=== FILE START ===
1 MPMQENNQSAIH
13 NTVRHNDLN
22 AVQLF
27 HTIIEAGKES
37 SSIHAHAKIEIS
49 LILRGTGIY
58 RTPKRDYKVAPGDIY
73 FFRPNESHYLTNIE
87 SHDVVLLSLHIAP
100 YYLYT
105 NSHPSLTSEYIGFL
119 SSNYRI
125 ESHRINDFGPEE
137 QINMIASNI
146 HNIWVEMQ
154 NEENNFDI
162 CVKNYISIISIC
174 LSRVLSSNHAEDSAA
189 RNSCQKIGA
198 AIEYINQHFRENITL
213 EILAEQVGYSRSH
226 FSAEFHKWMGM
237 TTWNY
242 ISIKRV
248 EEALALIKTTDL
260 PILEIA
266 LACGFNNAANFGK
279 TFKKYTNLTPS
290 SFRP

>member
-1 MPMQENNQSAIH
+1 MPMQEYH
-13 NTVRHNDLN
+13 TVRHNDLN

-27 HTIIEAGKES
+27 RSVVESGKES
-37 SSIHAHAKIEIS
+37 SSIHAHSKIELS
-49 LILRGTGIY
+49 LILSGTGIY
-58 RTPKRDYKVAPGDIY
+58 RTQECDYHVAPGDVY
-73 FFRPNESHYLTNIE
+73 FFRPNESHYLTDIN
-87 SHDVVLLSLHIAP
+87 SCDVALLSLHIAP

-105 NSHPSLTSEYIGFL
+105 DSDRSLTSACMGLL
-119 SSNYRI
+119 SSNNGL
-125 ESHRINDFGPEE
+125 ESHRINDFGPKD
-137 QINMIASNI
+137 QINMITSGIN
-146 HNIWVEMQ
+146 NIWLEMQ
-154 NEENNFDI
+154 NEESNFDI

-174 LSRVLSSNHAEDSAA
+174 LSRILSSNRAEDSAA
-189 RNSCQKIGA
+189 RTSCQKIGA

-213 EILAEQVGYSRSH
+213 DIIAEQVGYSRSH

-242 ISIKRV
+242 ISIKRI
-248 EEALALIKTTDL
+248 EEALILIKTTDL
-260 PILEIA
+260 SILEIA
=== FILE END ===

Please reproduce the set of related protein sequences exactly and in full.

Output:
1 MPMQENNQSAIH
13 NTVRHNDLN
22 AVQLF
27 HTIIEAGKES
37 SSIHAHAKIEIS
49 LILRGTGIY
58 RTPKRDYKVAPGDIY
73 FFRPNESHYLTNIE
87 SHDVVLLSLHIAP
100 YYLYT
105 NSHPSLTSEYIGFL
119 SSNYRI
125 ESHRINDFGPEE
137 QINMIASNI
146 HNIWVEMQ
154 NEENNFDI
162 CVKNYISIISIC
174 LSRVLSSNHAEDSAA
189 RNSCQKIGA
198 AIEYINQHFRENITL
213 EILAEQVGYSRSH
226 FSAEFHKWMGM
237 TTWNY
242 ISIKRV
248 EEALALIKTTDL
260 PILEIA
266 LACGFNNAANFGK
279 TFKKYTNLTPS
290 SFRP

>member
-1 MPMQENNQSAIH
+1 MPMQEYH
-13 NTVRHNDLN
+13 TVRHNDLN

-27 HTIIEAGKES
+27 RSVVESGKES
-37 SSIHAHAKIEIS
+37 SSIHAHSKIELS
-49 LILRGTGIY
+49 LILSGTGIY
-58 RTPKRDYKVAPGDIY
+58 RTQECDYHVAPGDVY
-73 FFRPNESHYLTNIE
+73 FFRPNESHYLTDIN
-87 SHDVVLLSLHIAP
+87 SCDVALLSLHIAP

-105 NSHPSLTSEYIGFL
+105 DSDRSLTSACMGLL
-119 SSNYRI
+119 SSNNGL
-125 ESHRINDFGPEE
+125 ESHRINDFGPKD
-137 QINMIASNI
+137 QINMITSGIN
-146 HNIWVEMQ
+146 NIWLEMQ
-154 NEENNFDI
+154 NEESNFDI

-174 LSRVLSSNHAEDSAA
+174 LSRILSSNRAEDSAA
-189 RNSCQKIGA
+189 RTSCQKIGA

-213 EILAEQVGYSRSH
+213 DIIAEQVGYSRSH

-242 ISIKRV
+242 ISIKRI
-248 EEALALIKTTDL
+248 EEALILIKTTDL
-260 PILEIA
+260 SILEIA